The government says that roughly two-thirds of small businesses in America -- and their employees -- will see an increase in health-insurance premiums under Obamacare.
A report from the Centers for Medicare and Medicaid Services looked at the new rules facing insurers under the Affordable Care Act, namely the inability to charge premiums based on factors like the health of their employees. Small businesses have always seen a high variability in premiums because of worker health. Since they don't have many employees, just one worker who is ill can raise premiums for the whole organization.
However, most small businesses employ young, healthy workers -- people who wouldn't otherwise be charged high premiums for insurance. Under Obamacare, however, the good health of employees will not be a factor in setting rates, so the majority of small businesses will see premiums go up. The government estimates that 65 percent of small businesses will see rates rise.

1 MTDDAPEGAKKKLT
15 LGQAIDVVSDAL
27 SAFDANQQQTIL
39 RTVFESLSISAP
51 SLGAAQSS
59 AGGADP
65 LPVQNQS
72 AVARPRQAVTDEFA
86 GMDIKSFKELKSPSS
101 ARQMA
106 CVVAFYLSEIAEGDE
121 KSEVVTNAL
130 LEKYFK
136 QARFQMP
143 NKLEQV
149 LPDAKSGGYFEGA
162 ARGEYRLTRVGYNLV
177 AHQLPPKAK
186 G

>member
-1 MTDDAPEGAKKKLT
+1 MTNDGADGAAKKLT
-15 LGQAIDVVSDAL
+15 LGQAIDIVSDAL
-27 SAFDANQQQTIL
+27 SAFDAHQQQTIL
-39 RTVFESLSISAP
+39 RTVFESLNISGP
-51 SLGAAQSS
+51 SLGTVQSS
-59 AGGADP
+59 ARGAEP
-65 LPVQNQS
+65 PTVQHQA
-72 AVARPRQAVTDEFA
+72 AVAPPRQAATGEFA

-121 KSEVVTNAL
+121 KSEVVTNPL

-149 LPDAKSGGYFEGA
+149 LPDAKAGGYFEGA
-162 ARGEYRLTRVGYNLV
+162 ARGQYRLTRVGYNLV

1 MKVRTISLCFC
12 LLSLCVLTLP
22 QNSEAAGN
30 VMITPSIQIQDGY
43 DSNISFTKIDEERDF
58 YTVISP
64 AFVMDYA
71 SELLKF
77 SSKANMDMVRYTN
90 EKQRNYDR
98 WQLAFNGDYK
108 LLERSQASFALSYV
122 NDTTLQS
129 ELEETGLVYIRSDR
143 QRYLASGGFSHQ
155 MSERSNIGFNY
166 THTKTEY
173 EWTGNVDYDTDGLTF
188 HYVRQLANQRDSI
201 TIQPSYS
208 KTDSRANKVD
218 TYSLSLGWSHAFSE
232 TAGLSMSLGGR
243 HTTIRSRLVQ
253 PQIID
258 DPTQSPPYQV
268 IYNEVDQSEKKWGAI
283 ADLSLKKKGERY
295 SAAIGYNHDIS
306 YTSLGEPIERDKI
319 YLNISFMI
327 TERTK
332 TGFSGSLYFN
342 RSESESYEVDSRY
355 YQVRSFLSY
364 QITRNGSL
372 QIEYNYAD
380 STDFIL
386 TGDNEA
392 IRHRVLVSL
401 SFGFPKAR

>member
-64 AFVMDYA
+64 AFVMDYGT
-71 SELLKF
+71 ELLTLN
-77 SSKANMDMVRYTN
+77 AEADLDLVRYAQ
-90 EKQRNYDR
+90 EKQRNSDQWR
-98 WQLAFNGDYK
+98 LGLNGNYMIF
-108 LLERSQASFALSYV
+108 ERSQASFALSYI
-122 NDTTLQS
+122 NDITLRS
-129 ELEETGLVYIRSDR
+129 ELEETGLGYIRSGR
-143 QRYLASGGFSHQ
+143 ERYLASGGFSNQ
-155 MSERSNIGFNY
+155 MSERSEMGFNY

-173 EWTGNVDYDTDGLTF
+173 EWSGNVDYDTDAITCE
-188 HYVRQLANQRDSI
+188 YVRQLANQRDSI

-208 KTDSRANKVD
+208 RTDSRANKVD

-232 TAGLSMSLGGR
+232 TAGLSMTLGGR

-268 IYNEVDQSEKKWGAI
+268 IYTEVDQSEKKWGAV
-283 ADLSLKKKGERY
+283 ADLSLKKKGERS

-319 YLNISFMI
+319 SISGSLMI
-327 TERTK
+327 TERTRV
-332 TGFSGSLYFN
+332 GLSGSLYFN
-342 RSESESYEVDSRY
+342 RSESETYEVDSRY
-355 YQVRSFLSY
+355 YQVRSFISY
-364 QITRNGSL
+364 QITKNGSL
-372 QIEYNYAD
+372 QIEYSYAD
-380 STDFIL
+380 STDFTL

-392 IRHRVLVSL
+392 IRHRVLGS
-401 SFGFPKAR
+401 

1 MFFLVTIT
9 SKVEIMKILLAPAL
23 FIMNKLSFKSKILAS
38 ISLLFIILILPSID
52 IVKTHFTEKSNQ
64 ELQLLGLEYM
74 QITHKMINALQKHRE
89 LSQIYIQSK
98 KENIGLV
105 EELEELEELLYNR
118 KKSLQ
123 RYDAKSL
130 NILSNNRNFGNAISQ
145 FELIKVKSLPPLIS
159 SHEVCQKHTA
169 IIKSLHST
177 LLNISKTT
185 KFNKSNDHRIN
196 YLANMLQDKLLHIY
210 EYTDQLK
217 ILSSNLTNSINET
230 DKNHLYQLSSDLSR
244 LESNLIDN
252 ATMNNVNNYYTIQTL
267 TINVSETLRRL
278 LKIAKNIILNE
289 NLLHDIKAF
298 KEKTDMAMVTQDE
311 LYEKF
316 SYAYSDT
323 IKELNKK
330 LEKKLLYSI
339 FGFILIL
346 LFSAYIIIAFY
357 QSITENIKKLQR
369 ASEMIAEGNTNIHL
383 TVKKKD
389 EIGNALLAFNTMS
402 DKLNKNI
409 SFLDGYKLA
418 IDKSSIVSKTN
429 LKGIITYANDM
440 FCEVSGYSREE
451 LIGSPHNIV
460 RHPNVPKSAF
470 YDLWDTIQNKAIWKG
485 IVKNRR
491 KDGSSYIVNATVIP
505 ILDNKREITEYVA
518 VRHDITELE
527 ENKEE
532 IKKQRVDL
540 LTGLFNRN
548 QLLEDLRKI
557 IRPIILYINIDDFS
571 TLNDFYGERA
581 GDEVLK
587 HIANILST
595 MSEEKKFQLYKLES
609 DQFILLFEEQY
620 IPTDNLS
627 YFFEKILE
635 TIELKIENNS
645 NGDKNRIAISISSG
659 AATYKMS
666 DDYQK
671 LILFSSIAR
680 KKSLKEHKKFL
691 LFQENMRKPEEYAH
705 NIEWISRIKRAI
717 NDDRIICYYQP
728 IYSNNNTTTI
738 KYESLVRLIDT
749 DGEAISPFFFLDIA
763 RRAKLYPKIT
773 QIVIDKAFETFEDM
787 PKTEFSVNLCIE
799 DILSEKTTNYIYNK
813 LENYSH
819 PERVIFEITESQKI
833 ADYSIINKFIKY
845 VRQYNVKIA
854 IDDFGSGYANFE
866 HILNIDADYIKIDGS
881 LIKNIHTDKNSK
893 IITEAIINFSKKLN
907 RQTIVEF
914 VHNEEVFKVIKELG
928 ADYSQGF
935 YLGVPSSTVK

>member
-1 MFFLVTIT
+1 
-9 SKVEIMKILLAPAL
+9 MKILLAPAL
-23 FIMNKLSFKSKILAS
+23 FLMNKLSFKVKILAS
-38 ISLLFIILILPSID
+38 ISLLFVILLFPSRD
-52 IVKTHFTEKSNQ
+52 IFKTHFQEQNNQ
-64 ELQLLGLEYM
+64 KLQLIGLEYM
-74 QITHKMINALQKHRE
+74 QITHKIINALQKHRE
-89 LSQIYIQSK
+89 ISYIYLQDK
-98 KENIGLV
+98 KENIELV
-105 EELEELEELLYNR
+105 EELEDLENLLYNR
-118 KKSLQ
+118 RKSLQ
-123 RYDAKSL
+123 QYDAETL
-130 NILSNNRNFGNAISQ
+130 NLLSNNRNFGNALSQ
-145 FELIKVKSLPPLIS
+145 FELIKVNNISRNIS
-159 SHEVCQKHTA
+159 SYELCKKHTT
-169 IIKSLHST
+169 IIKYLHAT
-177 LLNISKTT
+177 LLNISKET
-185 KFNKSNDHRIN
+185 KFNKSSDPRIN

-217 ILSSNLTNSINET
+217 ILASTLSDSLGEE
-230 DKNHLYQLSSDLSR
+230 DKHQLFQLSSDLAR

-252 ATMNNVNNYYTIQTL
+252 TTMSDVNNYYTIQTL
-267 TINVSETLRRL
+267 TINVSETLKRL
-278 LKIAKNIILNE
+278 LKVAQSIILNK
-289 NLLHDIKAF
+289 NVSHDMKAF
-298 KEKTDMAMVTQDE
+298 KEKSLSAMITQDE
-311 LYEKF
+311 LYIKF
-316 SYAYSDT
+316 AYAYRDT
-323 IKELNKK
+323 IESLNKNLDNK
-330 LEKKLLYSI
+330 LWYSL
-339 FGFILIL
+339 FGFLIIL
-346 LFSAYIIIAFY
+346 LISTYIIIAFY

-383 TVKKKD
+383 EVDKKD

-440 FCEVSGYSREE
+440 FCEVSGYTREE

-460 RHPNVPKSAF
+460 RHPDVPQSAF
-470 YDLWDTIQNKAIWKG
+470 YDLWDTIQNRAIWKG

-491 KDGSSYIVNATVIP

What's more, since most small businesses make their workers contribute to their own health coverage in some way, as many as 11 million individuals could see their own premiums rise, too.
It is unclear how much the rates will go up. The report makes no mention of the magnitude of any increases, either for small businesses or for their employees. However, the White House has consistently argued that Obamacare would lower rates for small businesses by 4 percent, not raise it for the vast majority of small companies.
The Centers for Medicare and Medicaid Services report notes the numbers may not pan out, though -- primarily because some companies may decide to drop health insurance altogether. That would force the employees into individual health exchanges. "There is a rather large degree of uncertainty associated with this estimate," the report notes.